I Voted Early
By L. Stewart Marsden
I’ve just returned from voting early today. It’s a relatively short drive from Sugar Mountain to Newland, the county seat of Avery County. I got a sticker to put on my guitar case!
I arrived at the Avery County Courthouse close to 9 AM, and followed the Vote Here signs around the side and through a door to the Board of Elections office. It’s pretty small.
Since it was my first time voting, I was prepared with my voter registration card (one of the first things I did — online — when I moved) and my driver’s license (also changed address online), which weren’t required.
An official took my name and searched his computer voter data files to make sure my name was in the system, then printed out a form for me to sign and handed me a ballot.
Along one wall, crowded slightly closer than urinals in a men’s public bathroom, were voting tables with tall flap sides around each table to enable privacy.
The room was filled with election volunteers, all passing time talking. There was one other voter filling out his ballot, which was comprised of inking in ovals to indicate your choice. No computers here.
I voted early for two reasons.
First, I wanted to avoid the lines. Not sure if long voting lines actually exist in Avery County, but didn’t want to risk it.
Second, I know that the media is going to speculate on how voting is going based on voter exit polls. With the last “debate” concluded between only two POTUS candidates, the media will now turn its harried attention to those who have voted early. Guess who those early voters will likely be?
There were no representatives from the media polling anyone exiting from the Avery County voting station. Go figure. White, rural mountain community?
I figure, being an unaffiliated voter who is sick of the sos from both parties, that maybe — just MAYBE — polls might indicate a bump for Gary Johnson, or some other alternative to the Repubs and Demos. That the possibility of neither Trump nor Clinton acquiring the needed electoral votes could throw the choice to the House, who will have to consider the top THREE vote-getting candidates in their deliberations. Stranger Things.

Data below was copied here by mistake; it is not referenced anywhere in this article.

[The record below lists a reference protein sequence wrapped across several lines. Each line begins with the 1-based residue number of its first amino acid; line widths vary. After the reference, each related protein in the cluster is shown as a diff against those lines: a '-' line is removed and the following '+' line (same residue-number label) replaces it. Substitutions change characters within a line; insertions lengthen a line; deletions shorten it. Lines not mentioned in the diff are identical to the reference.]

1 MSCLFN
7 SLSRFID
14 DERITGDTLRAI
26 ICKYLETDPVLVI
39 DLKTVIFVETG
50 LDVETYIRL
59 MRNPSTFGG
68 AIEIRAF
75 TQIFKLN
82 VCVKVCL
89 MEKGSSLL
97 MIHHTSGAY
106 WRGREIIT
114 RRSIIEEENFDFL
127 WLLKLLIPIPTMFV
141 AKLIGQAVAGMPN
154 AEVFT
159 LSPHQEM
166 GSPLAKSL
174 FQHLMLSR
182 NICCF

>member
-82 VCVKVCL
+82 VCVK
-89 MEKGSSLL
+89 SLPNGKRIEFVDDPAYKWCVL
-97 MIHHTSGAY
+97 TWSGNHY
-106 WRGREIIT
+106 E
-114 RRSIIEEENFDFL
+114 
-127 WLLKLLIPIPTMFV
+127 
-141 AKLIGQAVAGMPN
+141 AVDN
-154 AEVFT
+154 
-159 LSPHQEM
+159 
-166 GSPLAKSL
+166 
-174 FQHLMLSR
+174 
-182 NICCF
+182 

Wherever and whenever I had a third choice on the ballot, I voted for that person.
You won’t like the way I chose to vote. I voted against current office holders. For Court of Appeals candidates, of which there are many, I figured the courts need to represent each ideology, and hop-scotched through the list, voting R and then D and so on. There were no third-party choices. Where a candidate was listed as unaffiliated, that’s who got my vote.
For those running unopposed, I was saddened by the fact no one stood up to challenge the status quo, and did not vote for those candidates. In those cases my vote really did not matter. “This must be how the ballots in China are,” I figured.
I realize most of you will find the way I chose to vote stupid, if not down-right heinous. I don’t care. I CHOSE my voting plan. No party, or government official, or military dictator told me how to vote. Hence, my votes are NOT wasted. If either Donald or Hillary is elected, it won’t be my fault. It will be the responsibility of those who voted for them.
Trump says the system is rigged. In the sense that the powerhouse politicians wield their way in the background unbeknownst to we the common people, it MIGHT have been. But Bernie, Gary, and a growing number of voters who register unaffiliated is — like global warming — changing the political climate ever so slowly but surely. Three major parties? Why not? Those that are out of touch with reality, like the Tea Party, won’t survive. Perhaps the Republicans are for whom the bell tolls. Democrats can’t be far behind. It won’t be this election year, in all probability — but maybe in the next, or the one after that. Sooner or later the vast majority of voters will wake up.
So, I challenge all my family and friends — who are of legal voting age — to vote. I already know of some who won’t. That’s a pity. When the dust settles in November, you won’t be able to complain.